The Capitol Hill Energy Co-op’s Solar Panel Project is gearing up for its first installation of solar panels on its members’ homes. This will enable the home to convert sunlight into electricity, lowering the members’ Pepco bills while immediately reducing the carbon footprint of their Capitol Hill homes.
More than 120 residents are on the solardc listserv, and more than a dozen are in the pilot phase, ready to begin choosing contractors.
After much deliberation, the co-op’s project has selected four preferred vendors for this first group. Josh Goldberg of Astrum Solar, one of the four contractors chosen, says the first installations are expected in the spring. The other companies selected are groSolar, Maggio Roofing (which uses thin film panels good on flat roofs for smaller systems), and Solar Solutions LLC.
The co-op project team has spent months researching laws, regulations, grants, and rebate programs which will make the solar installations possible financially, legally, and logistically for homeowners. Members depend on each other for information are constantly evolving their expertise on all matters solar; they are also happy to help others learn the lingo and the law as well . Don’t know what “photovoltaic” means or what an inverter is? Don’t know how to do kilowatt-hour math? Then these are the folks you need to hit up for information and how-to.
“Lots of people want to go solar but don’t really know what to do. The Co-op is helping them wade through the process and get a great price. More and more people are realizing this is not just a social statement, but it is a great investment. Considering the government subsidizes more than half the cost, these systems pay for themselves in a matter of years,” says Mike Barrette, the leader of the Co-op’s solar panel project.
Hill rooftops, once it is determined that they have the right solar exposure and are not blocked by shade, can fit 2kW to more than 3kW solar roof arrays.
A 1 kW array would produce 1200 kWh (kilowatt hour) annually or 100 kWh/month on average (more production in summer than winter, but also more consumption due to air conditioning as well), volunteer member Andy Kerr has said. You can look at your Pepco bill to see your monthly or annual kW hconsumption.
Indeed, notes Kerr, installation of a 3kW solar panel array on a typical Capitol Hill row house’s flat roof would cost about $24,000, and would amortize in about eight years, “considering federal tax credit, district rebate, foregone electricity purchases and solar renewable energy credit income.”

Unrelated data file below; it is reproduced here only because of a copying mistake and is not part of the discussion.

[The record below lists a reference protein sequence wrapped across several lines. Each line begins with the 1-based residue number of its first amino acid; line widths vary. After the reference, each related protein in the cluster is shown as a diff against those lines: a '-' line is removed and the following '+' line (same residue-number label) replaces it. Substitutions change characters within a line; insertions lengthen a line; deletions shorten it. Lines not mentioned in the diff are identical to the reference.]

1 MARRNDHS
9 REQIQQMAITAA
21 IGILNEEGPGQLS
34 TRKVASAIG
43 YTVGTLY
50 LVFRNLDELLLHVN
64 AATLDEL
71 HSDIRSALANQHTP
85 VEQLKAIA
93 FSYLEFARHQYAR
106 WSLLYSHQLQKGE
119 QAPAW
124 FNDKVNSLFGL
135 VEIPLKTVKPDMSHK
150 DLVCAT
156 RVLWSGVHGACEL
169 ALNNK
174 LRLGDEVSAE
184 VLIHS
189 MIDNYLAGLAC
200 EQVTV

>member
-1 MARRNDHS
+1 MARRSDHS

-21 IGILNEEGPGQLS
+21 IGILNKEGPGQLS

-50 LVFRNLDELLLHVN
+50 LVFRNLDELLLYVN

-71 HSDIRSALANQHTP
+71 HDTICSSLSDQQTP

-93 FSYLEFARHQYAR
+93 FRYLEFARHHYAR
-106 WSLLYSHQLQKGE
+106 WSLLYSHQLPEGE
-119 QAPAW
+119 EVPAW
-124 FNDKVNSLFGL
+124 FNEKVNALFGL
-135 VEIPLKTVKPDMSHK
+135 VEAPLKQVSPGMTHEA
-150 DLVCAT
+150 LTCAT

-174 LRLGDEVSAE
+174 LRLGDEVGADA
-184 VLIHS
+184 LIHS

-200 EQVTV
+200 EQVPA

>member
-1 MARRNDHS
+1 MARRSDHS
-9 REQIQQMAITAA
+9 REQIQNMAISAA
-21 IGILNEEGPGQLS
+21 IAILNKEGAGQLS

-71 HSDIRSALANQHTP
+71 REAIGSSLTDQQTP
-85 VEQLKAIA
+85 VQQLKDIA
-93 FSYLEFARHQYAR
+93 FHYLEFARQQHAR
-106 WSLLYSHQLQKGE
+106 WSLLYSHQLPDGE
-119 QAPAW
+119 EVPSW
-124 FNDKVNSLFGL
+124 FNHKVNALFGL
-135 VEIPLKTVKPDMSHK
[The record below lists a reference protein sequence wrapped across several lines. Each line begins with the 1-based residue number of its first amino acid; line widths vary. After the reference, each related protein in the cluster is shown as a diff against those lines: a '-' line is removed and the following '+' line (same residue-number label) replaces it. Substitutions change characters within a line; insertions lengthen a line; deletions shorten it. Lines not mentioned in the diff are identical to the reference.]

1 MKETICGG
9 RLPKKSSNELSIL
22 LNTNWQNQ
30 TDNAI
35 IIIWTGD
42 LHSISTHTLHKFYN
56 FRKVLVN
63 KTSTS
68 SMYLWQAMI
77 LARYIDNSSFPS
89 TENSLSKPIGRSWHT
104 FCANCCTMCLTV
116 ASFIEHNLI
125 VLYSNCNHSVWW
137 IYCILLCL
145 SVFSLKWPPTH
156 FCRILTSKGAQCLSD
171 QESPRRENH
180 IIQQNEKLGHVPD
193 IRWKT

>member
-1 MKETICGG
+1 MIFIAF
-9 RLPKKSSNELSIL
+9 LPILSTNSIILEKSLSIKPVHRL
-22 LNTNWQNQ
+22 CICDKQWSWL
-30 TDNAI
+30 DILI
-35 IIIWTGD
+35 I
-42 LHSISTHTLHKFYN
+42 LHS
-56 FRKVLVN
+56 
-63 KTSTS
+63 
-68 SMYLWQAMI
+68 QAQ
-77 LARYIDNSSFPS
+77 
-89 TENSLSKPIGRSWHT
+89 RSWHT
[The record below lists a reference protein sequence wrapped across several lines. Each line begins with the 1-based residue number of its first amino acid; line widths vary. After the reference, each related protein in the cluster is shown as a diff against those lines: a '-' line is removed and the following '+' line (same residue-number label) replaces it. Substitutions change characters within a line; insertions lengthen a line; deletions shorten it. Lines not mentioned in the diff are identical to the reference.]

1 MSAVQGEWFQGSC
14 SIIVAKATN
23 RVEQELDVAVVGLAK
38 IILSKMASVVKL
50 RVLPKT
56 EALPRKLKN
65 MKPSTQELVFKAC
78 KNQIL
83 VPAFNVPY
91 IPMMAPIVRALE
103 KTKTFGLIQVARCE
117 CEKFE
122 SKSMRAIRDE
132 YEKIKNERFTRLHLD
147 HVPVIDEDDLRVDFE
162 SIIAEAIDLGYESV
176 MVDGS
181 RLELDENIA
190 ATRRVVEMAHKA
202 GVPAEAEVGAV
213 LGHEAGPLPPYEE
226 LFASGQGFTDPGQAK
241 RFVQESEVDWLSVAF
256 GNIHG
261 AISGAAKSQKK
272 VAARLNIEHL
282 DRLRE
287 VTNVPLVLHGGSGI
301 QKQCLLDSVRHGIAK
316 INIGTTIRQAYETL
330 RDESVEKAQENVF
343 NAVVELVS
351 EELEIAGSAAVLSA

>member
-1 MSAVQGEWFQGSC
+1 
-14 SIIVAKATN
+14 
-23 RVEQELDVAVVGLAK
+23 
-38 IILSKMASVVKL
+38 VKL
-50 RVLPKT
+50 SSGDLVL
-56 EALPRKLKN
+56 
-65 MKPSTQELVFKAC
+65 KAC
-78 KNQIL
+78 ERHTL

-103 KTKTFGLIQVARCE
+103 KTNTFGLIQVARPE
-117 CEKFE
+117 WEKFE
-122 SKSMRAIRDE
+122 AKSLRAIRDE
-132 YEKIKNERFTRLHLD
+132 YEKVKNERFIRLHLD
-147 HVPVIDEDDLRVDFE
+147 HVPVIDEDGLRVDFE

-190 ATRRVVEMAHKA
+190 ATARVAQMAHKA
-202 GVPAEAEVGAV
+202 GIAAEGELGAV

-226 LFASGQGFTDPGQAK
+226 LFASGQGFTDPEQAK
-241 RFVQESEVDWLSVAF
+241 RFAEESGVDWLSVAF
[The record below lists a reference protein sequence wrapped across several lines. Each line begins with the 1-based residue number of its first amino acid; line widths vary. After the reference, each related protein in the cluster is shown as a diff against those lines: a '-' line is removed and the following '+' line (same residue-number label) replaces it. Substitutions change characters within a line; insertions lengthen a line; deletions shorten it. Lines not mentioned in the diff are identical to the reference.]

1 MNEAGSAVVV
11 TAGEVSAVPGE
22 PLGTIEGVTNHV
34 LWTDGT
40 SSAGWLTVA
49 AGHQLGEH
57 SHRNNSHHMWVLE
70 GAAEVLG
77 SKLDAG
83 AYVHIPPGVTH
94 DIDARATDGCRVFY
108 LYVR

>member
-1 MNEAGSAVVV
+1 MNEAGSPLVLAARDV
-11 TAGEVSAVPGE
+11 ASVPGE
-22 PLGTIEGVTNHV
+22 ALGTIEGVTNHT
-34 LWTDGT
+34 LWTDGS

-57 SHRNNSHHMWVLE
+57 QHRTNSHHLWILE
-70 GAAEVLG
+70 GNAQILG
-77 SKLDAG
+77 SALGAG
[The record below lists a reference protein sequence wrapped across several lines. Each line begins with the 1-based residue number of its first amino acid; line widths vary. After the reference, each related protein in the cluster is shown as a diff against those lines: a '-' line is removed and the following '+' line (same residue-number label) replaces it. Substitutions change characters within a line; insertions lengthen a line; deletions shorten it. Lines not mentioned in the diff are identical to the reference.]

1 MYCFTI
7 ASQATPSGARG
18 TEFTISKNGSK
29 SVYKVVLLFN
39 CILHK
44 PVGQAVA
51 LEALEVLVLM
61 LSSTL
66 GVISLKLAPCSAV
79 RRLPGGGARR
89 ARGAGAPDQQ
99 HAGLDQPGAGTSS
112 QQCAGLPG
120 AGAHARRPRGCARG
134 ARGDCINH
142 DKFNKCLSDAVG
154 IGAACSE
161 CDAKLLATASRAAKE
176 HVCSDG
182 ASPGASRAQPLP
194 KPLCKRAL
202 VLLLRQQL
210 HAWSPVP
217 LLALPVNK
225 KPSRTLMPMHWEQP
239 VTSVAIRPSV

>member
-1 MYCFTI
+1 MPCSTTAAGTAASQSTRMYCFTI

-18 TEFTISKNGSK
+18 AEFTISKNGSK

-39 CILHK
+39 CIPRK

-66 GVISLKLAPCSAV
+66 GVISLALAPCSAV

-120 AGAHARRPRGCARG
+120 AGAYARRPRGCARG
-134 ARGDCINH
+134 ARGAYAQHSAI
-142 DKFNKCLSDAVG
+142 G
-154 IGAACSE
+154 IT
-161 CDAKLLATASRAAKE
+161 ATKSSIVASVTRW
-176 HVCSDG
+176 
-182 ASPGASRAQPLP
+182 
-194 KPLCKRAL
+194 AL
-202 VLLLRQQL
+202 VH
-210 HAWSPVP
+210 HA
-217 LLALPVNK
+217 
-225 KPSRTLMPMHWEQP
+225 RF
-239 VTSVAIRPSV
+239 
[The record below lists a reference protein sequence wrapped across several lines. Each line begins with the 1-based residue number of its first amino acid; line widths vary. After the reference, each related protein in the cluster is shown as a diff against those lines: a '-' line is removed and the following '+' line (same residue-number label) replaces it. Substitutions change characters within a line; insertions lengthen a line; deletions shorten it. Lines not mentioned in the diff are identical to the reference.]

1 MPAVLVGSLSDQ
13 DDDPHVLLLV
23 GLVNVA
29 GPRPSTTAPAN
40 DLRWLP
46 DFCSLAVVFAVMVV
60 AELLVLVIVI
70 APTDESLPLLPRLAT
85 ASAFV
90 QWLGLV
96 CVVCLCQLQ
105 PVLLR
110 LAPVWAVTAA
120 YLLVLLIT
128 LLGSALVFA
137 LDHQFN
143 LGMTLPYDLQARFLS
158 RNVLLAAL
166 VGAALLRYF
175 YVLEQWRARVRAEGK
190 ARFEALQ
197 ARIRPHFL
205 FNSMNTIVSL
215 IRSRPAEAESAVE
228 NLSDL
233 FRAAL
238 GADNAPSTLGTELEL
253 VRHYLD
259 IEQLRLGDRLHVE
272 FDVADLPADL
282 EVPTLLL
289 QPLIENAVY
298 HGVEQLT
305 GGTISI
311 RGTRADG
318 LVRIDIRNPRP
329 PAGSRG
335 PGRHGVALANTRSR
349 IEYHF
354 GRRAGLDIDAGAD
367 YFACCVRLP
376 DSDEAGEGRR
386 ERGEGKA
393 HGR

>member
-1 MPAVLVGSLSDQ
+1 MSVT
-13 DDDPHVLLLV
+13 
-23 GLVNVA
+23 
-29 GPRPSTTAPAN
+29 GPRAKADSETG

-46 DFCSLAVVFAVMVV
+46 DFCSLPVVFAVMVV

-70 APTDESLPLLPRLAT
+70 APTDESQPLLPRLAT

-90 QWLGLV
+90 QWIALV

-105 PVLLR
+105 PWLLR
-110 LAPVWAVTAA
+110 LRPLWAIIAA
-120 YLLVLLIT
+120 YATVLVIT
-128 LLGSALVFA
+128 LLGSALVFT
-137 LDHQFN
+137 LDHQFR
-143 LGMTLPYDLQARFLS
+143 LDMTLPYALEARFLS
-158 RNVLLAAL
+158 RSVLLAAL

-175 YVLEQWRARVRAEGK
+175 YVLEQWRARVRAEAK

The project will announce a meeting in early December where experts will provide all the information one needs to go solar, according to Barrette.
A first preliminary step anyone can take now is to sign up for the free D.C. Home Energy Audit by the D.C. Department of the Environment. This is a first step that can help you qualify for solar rebates. The pre-application for a solar grant from D.C. Government asks whether you have completed an energy audit of your home. It takes six to nine weeks before the audit is complete.
After that, homeowners apply for the D.C. Renewable Energy Rebate for “prequalification application.”
The process through the regulatory and utility approvals–and in some cases, historic preservation requirements–can take time, so in order to go solar this summer, it is best to start the process now.
The Co-op’s roof project will stay on top of things, so to speak. It will evaluate the performance of the preferred vendors at the end of the spring. It will also have a solar roof our for members, much like the Mt. Pleasant Solar Co-op, the project’s mentor, of sorts, did in September, and will decide which contractors to recommend for future installations. Find out more by joining the co-op. For a chonicle of the solar roof process, including photos, by an early adopter on Capitol Hill, see Kelly Vielmo’s solar website, http://sites.google.com/site/solarenergyoncapitolhill/. So, what will it take for you to go solar?